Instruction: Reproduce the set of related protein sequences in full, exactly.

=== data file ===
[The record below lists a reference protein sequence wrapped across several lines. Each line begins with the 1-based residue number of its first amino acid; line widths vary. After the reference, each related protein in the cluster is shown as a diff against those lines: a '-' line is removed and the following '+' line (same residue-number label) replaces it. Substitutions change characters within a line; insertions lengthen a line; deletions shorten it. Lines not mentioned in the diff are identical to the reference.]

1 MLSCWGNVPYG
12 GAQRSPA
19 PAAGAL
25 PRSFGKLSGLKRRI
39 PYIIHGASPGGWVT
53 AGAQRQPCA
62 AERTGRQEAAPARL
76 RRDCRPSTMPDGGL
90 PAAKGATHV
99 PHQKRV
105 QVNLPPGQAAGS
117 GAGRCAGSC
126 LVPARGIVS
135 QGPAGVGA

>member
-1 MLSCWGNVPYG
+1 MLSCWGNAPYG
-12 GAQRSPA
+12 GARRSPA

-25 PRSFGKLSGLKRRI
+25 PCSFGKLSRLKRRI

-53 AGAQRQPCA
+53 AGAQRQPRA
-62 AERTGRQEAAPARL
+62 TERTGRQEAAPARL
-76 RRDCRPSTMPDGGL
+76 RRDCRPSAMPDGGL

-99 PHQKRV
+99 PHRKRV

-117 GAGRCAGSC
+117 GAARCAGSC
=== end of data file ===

[The record below lists a reference protein sequence wrapped across several lines. Each line begins with the 1-based residue number of its first amino acid; line widths vary. After the reference, each related protein in the cluster is shown as a diff against those lines: a '-' line is removed and the following '+' line (same residue-number label) replaces it. Substitutions change characters within a line; insertions lengthen a line; deletions shorten it. Lines not mentioned in the diff are identical to the reference.]

1 MLSCWGNVPYG
12 GAQRSPA
19 PAAGAL
25 PRSFGKLSGLKRRI
39 PYIIHGASPGGWVT
53 AGAQRQPCA
62 AERTGRQEAAPARL
76 RRDCRPSTMPDGGL
90 PAAKGATHV
99 PHQKRV
105 QVNLPPGQAAGS
117 GAGRCAGSC
126 LVPARGIVS
135 QGPAGVGA

>member
-1 MLSCWGNVPYG
+1 MLSCWGNAPYG
-12 GAQRSPA
+12 GARRSPA

-25 PRSFGKLSGLKRRI
+25 PCSFGKLSRLKRRI

-53 AGAQRQPCA
+53 AGAQRQPRA
-62 AERTGRQEAAPARL
+62 TERTGRQEAAPARL
-76 RRDCRPSTMPDGGL
+76 RRDCRPSAMPDGGL

-99 PHQKRV
+99 PHRKRV

-117 GAGRCAGSC
+117 GAARCAGSC